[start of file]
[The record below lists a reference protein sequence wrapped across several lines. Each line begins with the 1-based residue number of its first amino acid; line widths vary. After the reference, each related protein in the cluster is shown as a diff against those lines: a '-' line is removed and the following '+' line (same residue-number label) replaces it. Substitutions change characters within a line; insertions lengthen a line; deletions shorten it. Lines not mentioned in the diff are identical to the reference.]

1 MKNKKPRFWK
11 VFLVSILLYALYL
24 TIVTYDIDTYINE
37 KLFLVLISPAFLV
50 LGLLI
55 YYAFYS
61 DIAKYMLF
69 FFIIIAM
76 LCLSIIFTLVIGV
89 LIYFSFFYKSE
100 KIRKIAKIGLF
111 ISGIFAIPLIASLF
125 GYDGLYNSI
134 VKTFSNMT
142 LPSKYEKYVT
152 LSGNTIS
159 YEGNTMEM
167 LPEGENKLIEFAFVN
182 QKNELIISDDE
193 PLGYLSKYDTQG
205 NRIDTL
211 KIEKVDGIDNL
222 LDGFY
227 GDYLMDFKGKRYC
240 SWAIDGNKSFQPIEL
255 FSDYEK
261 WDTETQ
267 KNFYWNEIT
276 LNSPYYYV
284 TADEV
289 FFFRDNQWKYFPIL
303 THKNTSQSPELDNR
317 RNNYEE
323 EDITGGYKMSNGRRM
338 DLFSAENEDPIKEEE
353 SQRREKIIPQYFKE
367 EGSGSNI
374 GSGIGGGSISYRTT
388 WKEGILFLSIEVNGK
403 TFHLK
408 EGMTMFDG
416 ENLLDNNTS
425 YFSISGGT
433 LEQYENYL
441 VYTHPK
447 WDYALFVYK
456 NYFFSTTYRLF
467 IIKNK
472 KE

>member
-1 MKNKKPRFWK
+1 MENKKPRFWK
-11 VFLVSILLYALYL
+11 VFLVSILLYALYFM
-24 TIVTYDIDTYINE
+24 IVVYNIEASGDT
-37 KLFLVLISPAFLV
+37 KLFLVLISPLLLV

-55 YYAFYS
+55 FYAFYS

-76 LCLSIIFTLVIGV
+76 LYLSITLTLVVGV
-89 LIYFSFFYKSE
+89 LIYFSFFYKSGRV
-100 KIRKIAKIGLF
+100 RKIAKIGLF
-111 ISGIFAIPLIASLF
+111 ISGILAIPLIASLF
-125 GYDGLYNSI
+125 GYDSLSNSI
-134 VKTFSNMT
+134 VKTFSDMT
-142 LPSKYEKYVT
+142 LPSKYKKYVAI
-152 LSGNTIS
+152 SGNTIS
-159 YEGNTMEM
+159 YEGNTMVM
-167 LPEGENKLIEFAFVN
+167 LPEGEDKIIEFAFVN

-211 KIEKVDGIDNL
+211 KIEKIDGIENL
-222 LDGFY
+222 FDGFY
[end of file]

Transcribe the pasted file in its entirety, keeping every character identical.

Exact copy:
[The record below lists a reference protein sequence wrapped across several lines. Each line begins with the 1-based residue number of its first amino acid; line widths vary. After the reference, each related protein in the cluster is shown as a diff against those lines: a '-' line is removed and the following '+' line (same residue-number label) replaces it. Substitutions change characters within a line; insertions lengthen a line; deletions shorten it. Lines not mentioned in the diff are identical to the reference.]

1 MKNKKPRFWK
11 VFLVSILLYALYL
24 TIVTYDIDTYINE
37 KLFLVLISPAFLV
50 LGLLI
55 YYAFYS
61 DIAKYMLF
69 FFIIIAM
76 LCLSIIFTLVIGV
89 LIYFSFFYKSE
100 KIRKIAKIGLF
111 ISGIFAIPLIASLF
125 GYDGLYNSI
134 VKTFSNMT
142 LPSKYEKYVT
152 LSGNTIS
159 YEGNTMEM
167 LPEGENKLIEFAFVN
182 QKNELIISDDE
193 PLGYLSKYDTQG
205 NRIDTL
211 KIEKVDGIDNL
222 LDGFY
227 GDYLMDFKGKRYC
240 SWAIDGNKSFQPIEL
255 FSDYEK
261 WDTETQ
267 KNFYWNEIT
276 LNSPYYYV
284 TADEV
289 FFFRDNQWKYFPIL
303 THKNTSQSPELDNR
317 RNNYEE
323 EDITGGYKMSNGRRM
338 DLFSAENEDPIKEEE
353 SQRREKIIPQYFKE
367 EGSGSNI
374 GSGIGGGSISYRTT
388 WKEGILFLSIEVNGK
403 TFHLK
408 EGMTMFDG
416 ENLLDNNTS
425 YFSISGGT
433 LEQYENYL
441 VYTHPK
447 WDYALFVYK
456 NYFFSTTYRLF
467 IIKNK
472 KE

>member
-1 MKNKKPRFWK
+1 MENKKPRFWK
-11 VFLVSILLYALYL
+11 VFLVSILLYALYFM
-24 TIVTYDIDTYINE
+24 IVVYNIEASGDT
-37 KLFLVLISPAFLV
+37 KLFLVLISPLLLV

-55 YYAFYS
+55 FYAFYS

-76 LCLSIIFTLVIGV
+76 LYLSITLTLVVGV
-89 LIYFSFFYKSE
+89 LIYFSFFYKSGRV
-100 KIRKIAKIGLF
+100 RKIAKIGLF
-111 ISGIFAIPLIASLF
+111 ISGILAIPLIASLF
-125 GYDGLYNSI
+125 GYDSLSNSI
-134 VKTFSNMT
+134 VKTFSDMT
-142 LPSKYEKYVT
+142 LPSKYKKYVAI
-152 LSGNTIS
+152 SGNTIS
-159 YEGNTMEM
+159 YEGNTMVM
-167 LPEGENKLIEFAFVN
+167 LPEGEDKIIEFAFVN

-211 KIEKVDGIDNL
+211 KIEKIDGIENL
-222 LDGFY
+222 FDGFY